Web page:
FO Friday: Howl Cowl

I put this pattern in my queue some time ago, and I bought yarn for it in early September.  My goal was to finish it by Halloween …

IMG_3092(rev 1)

Project: Howl Cowl

Pattern: Hocus Pocus Cowl

Designer: Thea Eschliman

Available: $7 on Ravelry (includes alternate pattern for tote bag)

Yarn: Knit Picks Gloss Fingering in Black and Stroll Tonal in Foliage

I had a great time making this cowl.  It begins and ends with a turned hem.  Even the “baubles” are adorable — and I’m often not a fan of bobble-knitting.  I think the colorwork is exceptionally clever — very evocative cats, owl, and pumpkins, with subtle vines to fill in the empty spaces. I especially like the skull at the foot of the cats — fantastic!

What with camping in the snow (unintentionally) and a days-long power outage, I wasn’t able to finish before Oct 31st.  Lucky for me, the power outage forced the town to delay Halloween by a week, so by some measures I did get to finish on “Halloween night.”

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New Pattern Release: Marilla’s Very Practical Shawl

Introducing my latest pattern: Marilla’s Very Practical Shawl! This Danish-style tie shawl is worked from the bottom up in worsted-weight yarn.

2644 Marilla shawl

Pattern: Marilla’s Very Practical Shawl

Designer: Rachel Henry (that’s me!)

Available: for $1.99 through Knit Picks IDP

Yarn: Knit Picks Swish Tonal

2637 marilla shawl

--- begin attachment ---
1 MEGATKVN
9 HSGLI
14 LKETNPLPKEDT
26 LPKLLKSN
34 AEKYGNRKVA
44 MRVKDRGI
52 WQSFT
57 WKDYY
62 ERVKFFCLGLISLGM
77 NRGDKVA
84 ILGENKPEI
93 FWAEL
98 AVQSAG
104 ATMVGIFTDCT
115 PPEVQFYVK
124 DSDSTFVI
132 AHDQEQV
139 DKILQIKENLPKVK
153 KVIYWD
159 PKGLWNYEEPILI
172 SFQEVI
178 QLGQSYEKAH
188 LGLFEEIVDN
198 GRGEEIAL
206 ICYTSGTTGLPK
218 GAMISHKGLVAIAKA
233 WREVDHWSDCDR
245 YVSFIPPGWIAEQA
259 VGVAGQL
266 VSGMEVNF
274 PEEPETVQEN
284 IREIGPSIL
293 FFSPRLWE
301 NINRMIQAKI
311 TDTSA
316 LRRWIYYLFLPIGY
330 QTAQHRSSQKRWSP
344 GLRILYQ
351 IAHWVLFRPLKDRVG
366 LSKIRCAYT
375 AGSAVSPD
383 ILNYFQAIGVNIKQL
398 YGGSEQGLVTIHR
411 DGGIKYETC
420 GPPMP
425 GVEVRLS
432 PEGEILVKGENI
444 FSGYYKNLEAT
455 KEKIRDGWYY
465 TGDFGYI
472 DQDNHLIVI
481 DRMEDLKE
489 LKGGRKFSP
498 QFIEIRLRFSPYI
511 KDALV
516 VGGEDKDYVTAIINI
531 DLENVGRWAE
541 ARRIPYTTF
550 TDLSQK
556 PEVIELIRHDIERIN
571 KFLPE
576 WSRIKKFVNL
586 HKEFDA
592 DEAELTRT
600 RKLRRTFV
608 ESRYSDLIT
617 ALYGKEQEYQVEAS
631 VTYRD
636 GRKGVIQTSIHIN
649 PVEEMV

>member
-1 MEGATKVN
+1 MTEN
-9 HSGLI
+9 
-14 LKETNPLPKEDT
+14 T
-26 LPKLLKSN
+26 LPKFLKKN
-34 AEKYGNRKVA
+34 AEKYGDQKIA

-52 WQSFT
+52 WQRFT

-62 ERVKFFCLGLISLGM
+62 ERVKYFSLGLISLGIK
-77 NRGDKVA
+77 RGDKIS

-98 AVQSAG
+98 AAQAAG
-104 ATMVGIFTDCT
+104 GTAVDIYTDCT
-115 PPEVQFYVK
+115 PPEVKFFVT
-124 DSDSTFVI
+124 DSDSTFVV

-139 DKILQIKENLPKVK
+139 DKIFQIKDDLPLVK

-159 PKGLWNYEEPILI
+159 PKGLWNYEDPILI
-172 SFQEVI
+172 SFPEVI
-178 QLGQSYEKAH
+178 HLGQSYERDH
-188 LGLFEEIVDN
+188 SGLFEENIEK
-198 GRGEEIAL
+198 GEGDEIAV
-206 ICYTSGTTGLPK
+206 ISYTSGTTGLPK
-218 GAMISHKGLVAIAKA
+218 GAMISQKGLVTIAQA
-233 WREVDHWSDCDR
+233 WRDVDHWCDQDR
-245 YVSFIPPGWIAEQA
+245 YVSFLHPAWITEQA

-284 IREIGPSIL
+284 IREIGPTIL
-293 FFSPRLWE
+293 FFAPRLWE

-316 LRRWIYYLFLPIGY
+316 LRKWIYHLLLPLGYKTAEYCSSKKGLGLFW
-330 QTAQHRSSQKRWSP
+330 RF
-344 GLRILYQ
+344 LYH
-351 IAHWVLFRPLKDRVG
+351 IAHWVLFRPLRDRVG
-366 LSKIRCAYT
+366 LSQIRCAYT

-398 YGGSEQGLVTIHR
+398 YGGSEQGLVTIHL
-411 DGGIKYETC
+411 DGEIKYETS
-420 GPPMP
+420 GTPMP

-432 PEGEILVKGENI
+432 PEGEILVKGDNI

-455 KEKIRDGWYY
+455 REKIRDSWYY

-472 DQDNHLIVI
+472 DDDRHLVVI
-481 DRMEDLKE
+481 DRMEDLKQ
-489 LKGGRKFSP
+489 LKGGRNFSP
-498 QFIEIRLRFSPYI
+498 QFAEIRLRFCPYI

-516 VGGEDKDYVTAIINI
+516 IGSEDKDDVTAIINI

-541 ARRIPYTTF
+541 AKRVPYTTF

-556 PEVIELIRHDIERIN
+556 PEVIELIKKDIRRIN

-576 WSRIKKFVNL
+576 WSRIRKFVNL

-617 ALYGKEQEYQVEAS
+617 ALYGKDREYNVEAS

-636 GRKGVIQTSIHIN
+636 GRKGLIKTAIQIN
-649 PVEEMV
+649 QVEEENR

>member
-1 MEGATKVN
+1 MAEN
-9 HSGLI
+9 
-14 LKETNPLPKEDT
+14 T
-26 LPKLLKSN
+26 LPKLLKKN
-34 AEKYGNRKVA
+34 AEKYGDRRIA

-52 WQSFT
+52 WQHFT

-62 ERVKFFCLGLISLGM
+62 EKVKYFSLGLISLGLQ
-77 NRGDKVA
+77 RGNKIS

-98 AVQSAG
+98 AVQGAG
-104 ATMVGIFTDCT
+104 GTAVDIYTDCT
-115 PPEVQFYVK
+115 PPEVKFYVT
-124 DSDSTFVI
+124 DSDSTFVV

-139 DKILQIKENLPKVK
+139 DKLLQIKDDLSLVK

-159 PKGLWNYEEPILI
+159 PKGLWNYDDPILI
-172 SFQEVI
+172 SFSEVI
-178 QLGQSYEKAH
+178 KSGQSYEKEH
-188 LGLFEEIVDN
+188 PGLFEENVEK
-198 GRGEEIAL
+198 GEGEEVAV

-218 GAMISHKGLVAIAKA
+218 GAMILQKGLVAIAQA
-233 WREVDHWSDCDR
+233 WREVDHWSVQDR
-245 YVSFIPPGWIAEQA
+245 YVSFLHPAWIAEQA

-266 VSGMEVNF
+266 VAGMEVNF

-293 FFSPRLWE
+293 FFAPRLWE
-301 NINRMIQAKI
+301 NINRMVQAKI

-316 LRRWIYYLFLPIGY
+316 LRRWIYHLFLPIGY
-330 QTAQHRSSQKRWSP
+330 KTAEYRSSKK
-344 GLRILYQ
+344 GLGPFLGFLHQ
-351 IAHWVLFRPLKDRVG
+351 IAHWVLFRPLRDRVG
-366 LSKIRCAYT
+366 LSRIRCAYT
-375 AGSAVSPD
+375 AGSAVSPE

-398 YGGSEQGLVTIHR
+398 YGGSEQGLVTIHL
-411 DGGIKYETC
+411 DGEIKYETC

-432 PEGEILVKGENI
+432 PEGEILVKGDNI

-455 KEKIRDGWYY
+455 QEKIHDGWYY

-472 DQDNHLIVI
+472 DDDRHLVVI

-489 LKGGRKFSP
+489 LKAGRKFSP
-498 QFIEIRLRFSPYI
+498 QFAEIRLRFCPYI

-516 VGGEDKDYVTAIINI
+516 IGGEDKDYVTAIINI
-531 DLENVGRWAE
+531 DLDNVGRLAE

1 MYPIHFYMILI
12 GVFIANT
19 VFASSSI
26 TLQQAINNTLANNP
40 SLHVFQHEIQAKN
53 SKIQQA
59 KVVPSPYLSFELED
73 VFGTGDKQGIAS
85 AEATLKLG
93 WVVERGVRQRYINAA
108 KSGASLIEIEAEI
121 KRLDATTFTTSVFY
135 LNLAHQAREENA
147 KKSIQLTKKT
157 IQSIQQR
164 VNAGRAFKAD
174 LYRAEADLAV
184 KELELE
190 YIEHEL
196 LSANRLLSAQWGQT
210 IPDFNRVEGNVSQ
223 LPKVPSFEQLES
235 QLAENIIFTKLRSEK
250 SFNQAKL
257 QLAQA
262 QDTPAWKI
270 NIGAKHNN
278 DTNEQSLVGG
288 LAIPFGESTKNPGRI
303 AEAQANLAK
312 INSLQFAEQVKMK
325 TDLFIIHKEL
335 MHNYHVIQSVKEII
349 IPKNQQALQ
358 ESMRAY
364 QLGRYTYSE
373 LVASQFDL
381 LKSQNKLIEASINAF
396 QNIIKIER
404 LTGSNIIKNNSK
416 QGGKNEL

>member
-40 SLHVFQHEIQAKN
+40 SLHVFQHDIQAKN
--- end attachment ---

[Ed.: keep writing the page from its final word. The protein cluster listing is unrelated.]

Inspiration: I read the Anne of Green Gables series several times over while I was growing up (and at least once as an adult).  It’s easy to like Anne—we’re meant to like her–but I always had a soft spot for Marilla Cuthbert. Prickly, practical, and tough, she protected a tender heart with a convincing façade. I like to think Marilla would have liked this shawl. It’s warm, knits up quickly, and the long Danish-style ties allow you to wrap and secure the shawl around your shoulders and waist. But, there’s just enough lace to make it pretty, too.

I made a shawl in this style a couple years ago, and I wore it all the time last winter. I loved how the ties held it in place, and allowed several different ways to wear it.  For cool days, I wore the shawl over my shoulders with the ties going directly under my arms and tied behind — like a shrug.  On frigid days, I crossed the shawl over my chest, wrapping the ties around myself before tying them behind. Both ways allowed great freedom of movement while staying warm, and pretty too!  I even wore this shawl to dog agility events.